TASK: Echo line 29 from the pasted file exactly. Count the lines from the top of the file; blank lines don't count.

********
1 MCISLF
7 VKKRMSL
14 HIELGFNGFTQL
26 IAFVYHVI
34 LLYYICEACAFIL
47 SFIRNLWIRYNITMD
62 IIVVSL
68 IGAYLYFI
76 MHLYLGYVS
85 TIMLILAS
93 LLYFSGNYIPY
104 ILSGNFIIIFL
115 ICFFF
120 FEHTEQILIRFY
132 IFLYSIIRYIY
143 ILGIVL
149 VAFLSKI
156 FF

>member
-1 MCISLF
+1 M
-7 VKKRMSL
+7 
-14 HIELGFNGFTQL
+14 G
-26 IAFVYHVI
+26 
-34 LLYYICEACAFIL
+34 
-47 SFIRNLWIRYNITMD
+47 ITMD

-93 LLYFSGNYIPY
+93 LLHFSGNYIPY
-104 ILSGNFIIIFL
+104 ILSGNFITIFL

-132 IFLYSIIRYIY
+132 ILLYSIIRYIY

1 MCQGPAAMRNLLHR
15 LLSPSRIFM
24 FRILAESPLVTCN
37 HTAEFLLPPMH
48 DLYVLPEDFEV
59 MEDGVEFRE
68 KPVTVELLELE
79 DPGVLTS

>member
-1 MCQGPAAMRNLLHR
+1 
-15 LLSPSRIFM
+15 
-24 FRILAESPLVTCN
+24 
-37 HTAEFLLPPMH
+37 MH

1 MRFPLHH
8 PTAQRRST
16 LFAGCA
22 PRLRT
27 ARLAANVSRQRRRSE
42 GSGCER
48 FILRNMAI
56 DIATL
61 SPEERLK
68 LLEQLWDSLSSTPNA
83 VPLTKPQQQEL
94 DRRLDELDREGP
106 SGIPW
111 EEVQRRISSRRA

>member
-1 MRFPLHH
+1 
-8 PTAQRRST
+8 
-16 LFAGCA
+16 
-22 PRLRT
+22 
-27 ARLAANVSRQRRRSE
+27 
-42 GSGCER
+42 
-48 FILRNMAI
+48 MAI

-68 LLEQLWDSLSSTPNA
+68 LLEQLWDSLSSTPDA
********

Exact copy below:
+34 